At the 1995 Telluride Film Festival, legendary German director Werner Herzog pronounced, “What I say tonight will be a banality in the future: The greatest films of the world today are being made in Iran.” Indeed, the Iranian New Wave is now widely regarded as one of the most distinctive and vital national cinemas. It is a cinema fraught with tensions and contradictions: fervent nationalism with equally fervent social criticism; competing Persian, Islamic and Western values; conflicted views of women; strong mores and government-imposed censorship alongside a fertile tradition of Persian linguistic and visual imagery, creating a rich, symbolic film language.
Although film was wildly popular at its introduction, the industry to support it did not begin to flourish until the end of World War II. Dariush Mehrjuyee’s The Cow (1969) hearalded the arrival of the New Wave. Marked by social consciousness, expert craftsmanship, and a strong sense of directorial authorship, its films contrasted sharply with “Filmfarsi,” popular escapist films relying on dance, melodrama and violence. By the early ’70s, Iranian film was commercially mature and qualitatively competitive.
Censorship by the citizenry and the government has been a consistent reality. As early as 1907, theaters were shut down by the Shah or destroyed by the public, largely due to religious opposition. Under Allied occupation, Iran heavily censored films. Strikes, pacifism, indecency and anti-Islamic views were all verboten; even depictions of poverty were sometimes stricken.
Increasingly sure of his regime’s stability, the Shah allowed for slightly more social criticism in the ’70s. Filmmakers worked with a new generation of activist writers who spoke out against social injustice and government oppression. They valued humanistic ideals and Persian tradition.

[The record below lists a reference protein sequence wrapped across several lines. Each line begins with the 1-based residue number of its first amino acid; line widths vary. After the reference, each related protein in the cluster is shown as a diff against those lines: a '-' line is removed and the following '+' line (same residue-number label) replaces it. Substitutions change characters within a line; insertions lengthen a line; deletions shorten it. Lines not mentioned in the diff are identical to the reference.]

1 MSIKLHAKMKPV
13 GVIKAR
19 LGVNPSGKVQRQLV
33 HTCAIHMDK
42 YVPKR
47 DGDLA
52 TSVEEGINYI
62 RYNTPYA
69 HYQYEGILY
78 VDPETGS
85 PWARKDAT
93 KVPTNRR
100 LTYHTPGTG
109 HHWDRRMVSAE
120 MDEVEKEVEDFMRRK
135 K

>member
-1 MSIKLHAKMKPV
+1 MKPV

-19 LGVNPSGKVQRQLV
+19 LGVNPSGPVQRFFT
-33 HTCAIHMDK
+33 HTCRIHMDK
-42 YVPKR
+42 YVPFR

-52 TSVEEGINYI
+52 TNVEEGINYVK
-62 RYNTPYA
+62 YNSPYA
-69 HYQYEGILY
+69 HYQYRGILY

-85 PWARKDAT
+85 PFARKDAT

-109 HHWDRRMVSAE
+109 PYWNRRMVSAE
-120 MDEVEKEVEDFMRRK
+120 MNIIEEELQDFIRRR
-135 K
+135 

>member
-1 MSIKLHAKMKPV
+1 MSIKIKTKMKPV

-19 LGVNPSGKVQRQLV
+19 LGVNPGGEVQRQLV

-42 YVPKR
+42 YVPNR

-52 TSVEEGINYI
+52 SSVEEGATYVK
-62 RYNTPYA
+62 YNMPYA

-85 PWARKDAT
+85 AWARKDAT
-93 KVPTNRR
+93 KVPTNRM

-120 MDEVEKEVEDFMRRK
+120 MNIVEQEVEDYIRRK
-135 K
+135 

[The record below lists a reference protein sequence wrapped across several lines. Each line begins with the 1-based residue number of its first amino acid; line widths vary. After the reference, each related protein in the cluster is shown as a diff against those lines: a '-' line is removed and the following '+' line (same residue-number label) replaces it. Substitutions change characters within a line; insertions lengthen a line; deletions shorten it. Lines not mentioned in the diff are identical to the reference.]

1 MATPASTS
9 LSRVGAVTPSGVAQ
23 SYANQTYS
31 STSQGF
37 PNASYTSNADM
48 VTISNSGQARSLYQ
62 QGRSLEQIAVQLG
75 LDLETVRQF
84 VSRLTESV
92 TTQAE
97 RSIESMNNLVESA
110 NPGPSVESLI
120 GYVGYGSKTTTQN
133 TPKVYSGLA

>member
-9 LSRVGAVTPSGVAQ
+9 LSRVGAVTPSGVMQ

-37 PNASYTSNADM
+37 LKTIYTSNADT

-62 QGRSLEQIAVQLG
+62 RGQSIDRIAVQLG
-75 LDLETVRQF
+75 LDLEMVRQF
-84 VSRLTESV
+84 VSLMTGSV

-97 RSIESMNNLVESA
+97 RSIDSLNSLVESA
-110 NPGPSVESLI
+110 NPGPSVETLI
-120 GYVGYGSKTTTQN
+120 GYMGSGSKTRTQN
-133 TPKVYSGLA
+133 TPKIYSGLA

However, hard-line Islamists viewed film as corrupting both viewers and actors, especially women. And they saw the industry as supportive of the Shah. Consequently, during the Islamic revolution, many theaters were destroyed (one fire killed 400), and a number of filmmakers fled the country. The new government implemented harsh restrictions: many filmmakers were jailed on corruption charges and, of the over 2,000 Iranian films reviewed, only 252 received exhibition permits. Many films were cut, resulting in confusing narratives; this lead to censorship by magic marker—literally blackening offending parts of each frame.
Filmmakers adjusted by making war films and films revolving around children. They generally avoided any references to Islam to keep from unintentionally offending censors. Women were largely excluded, due in large part to uncertainty about what was allowed. In 1982, the government codified its film regulations, largely centered on rules of decency. Ironically, this opened the door for women in film. So long as those standards were met, they posed no apparent threat. In the decade that followed the revolution, more women directors emerged than in all of the previous eight decades.
Writers and directors incorporated various degrees of symbolism and ambiguity to tell their stories. The Institution for Intellectual Development of Children and Young Adults became home for many of the New Wave’s leading directors: Abbas Kiarostami, Bahram Baizai, Amir Naderi, Reza Alamzadeh and Sohrab Shahid-Sales. Children on film were afforded more realistic interactions, and subtle allegories and metaphors were easier to get past censors. The government restrictions also created an anti-realistic tone. Overly formal language was used; interactions were markedly desexualized. All of this taught Iranian audiences to look for deeper meanings, and helped solidify the reputation of Iranian filmmakers as adepts of the cinematic language.